Earlier this month, about two dozen Los Angeles County workers spent several nights walking skid row at 4 a.m., waking people who slept on the streets to ask them who they were and how they were doing. The answers helped create a registry of skid row street residents; the county and the city now promise to use that data to put the 50 most vulnerable in permanent homes with the healthcare, drug treatment, mental health services and counseling they need.
It's part of Project 50, a program guided by Common Ground, a nonprofit organization that has led efforts to house the homeless in New York. Los Angeles took decades to become the nation's homeless capital, but Project 50 has moved swiftly since the time the program was launched here in October. The substantive phase -- housing the 50 -- begins next month with apartments provided by the Skid Row Housing Trust with city assistance.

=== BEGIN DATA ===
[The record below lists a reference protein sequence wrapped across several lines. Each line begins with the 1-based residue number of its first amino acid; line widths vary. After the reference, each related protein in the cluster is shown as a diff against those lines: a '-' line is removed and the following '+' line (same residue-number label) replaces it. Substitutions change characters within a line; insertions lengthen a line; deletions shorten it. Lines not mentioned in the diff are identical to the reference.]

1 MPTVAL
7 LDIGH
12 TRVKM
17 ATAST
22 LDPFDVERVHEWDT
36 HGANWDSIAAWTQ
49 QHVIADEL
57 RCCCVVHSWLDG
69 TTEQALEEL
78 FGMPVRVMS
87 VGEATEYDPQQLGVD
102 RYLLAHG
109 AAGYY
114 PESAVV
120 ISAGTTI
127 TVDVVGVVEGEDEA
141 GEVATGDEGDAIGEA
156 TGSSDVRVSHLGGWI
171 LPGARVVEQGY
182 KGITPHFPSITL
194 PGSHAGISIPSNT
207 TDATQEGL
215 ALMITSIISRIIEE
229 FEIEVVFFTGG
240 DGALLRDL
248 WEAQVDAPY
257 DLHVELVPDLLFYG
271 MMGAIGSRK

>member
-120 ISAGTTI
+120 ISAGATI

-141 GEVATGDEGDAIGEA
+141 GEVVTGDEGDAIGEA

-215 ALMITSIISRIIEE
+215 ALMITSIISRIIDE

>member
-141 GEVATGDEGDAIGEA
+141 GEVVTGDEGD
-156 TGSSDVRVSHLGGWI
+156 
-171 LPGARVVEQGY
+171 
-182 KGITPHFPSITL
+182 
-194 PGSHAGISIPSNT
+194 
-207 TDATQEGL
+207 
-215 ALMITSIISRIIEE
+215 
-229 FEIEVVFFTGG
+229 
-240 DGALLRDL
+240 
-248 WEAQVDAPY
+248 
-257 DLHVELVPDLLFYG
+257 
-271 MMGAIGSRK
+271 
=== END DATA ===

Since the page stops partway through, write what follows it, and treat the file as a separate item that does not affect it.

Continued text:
Project 50 is a small step, but it is a step. It provides a template for county departments to coordinate rationally, allowing social and health workers to do the work that attracted them to public service in the first place. It provides a guide for the county to cooperate with city housing agencies. Fifty is not enough, but the next step is 100, then 1,000, then 10,000.